Antiquity and femininity were the focus for Gergei Erdei‘s collection. He was inspired by shellworks of the Victorian era – especially the miniature sculptures that they put under bell jars. The Hungarian womenswear graduates second point of inspiration was called Sailor’s Valentines. These were very small, sentimental shell images that sailors gave to their lovers in the 19th century. He told us, “I thought it interesting that a very tough segment of society was doing such an emotional thing. I thought it was really interesting compared to women and men nowadays, with apps and the new ways people find love today.”
Beijing-born graduate Yu Qing Lai was next out at last night’s show with her Mind The Gap collection. As you might have guessed, London’s famous Underground service was the source of her inspiration. She wanted to combine menswear with womenswear to represent both bodies. She told us, “I wanted to create a story for my collection. The story is about the women of the Underground and giving them an identity within their uniforms. I wanted to create a collection that shows the contrast between both genders, but also shows a women’s personality.”
Katrina Wilson‘s collection that explores colour and print, inspired by African tribes, was next out at LCF MA17 Womenswear show. She told us her “collection incorporated a lot of print and knotting. It was very spontaneous. Tribes had a practical and functional element, but they also painted their bodies because they wanted to show off and represent themselves with colour and drawings and it was very creative and inspired by nature. So that’s where the prints come from.”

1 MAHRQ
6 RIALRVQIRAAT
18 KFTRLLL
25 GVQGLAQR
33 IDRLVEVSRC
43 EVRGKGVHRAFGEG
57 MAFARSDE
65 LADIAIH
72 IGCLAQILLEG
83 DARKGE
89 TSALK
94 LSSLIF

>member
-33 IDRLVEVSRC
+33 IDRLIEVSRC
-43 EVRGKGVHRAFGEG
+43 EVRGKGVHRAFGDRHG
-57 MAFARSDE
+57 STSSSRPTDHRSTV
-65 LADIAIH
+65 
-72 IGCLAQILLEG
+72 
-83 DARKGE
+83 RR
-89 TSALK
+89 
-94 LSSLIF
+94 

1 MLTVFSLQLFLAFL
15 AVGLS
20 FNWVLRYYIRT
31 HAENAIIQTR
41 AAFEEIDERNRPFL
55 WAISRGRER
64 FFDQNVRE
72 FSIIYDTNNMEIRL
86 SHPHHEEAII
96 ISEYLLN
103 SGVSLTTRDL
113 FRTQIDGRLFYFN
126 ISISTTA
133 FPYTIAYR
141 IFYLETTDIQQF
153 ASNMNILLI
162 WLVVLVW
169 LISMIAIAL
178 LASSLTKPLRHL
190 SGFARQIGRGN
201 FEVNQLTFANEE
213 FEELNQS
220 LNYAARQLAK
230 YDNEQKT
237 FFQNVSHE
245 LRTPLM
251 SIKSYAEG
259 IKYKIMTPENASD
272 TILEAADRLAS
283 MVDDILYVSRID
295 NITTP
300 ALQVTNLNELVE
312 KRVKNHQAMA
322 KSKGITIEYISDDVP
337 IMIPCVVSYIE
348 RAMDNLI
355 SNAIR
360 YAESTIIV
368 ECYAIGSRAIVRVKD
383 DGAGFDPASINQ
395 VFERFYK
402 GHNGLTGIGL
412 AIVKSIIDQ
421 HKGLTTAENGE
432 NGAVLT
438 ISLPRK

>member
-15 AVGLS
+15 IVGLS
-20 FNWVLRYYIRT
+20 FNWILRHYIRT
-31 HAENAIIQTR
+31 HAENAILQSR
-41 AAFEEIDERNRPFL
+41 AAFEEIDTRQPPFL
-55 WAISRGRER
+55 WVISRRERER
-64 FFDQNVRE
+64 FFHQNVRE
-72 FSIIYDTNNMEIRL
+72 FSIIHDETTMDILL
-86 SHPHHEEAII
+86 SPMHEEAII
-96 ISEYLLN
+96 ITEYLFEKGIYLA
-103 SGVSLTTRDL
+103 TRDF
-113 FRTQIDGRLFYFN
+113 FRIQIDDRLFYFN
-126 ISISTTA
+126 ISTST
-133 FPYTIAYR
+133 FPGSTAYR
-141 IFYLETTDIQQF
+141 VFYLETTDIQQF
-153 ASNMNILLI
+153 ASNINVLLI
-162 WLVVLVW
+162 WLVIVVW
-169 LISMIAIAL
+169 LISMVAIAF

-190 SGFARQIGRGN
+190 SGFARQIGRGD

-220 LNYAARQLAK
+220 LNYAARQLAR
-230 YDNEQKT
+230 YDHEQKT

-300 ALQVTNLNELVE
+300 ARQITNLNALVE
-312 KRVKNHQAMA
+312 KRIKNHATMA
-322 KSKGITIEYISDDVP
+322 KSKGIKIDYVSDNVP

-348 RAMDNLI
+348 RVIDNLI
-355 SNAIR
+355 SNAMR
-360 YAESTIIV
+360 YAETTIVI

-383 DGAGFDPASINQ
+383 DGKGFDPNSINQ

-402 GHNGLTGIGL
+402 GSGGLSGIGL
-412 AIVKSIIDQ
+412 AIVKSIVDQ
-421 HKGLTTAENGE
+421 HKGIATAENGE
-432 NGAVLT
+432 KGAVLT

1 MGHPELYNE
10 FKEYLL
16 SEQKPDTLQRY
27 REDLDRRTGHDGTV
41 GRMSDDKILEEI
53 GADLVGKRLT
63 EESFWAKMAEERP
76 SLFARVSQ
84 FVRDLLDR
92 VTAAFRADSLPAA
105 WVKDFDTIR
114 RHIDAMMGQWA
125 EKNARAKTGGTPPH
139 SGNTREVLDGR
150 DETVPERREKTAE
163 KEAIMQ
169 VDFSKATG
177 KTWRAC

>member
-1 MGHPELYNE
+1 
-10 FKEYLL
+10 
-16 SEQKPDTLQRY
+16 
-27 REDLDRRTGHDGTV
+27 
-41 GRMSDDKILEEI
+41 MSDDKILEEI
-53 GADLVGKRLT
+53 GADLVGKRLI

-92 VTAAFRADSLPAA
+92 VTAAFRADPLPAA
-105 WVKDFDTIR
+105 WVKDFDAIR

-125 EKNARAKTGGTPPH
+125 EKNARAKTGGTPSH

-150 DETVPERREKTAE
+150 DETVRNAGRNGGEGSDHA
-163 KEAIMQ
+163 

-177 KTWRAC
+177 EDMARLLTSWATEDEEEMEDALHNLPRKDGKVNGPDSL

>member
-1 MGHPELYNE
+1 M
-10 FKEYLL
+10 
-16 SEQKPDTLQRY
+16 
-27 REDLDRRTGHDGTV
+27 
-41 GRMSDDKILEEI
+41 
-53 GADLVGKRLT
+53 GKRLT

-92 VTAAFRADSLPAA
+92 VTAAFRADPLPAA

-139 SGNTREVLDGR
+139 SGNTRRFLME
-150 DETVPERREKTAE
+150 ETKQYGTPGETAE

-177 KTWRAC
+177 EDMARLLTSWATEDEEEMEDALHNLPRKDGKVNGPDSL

“My collection is inspired by nocturnalism and that sleepwalking state where it is hard to distinguish reality from dreams. I was also influenced by lingerie and vintage corsetry and used draping, suspenders, bra extenders throughout,” said Wendel Heung about his collection. The Chinese designer was the eighth out on the running order. He describes his work as nude, silent, philosophy, smooth and sensitive.
Wendel was followed by the colourful knitwear collection of Chen Zhi. She wanted to embed engineering background into her collection along with experience from LCF and Parsons. She describes her collection as, “Playground, an all-knitwear collection, conveys playfulness and lightness, it is underpinned by highly intricate and sophisticated structures. The elaborate patterns, rich colours and distinct textures are all knitted into one piece of seamless fabric.” She wanted her collection to balance creativity, practicality, and commerciality in one larger concept.
Closing the show was Vilu Dau with her final collection Feminine Power, which was inspired a group of female motorbike riders in America who called themselves the ‘motor maids’. They were fighting for equal rights for men and women and they would do these crazy tricks on their bikes. She told her collection “is all based on leather handcrafts with a mix of optic-fibre materials. The leather reflects power because it’s a really strong material and you can get so much out of it – it’s also all in silver shades to reflect the engines. The silhouette is between the 40s and 50s – it accentuates the female body shape and at the same time has volume, but what I was mainly focused on was the surface design.”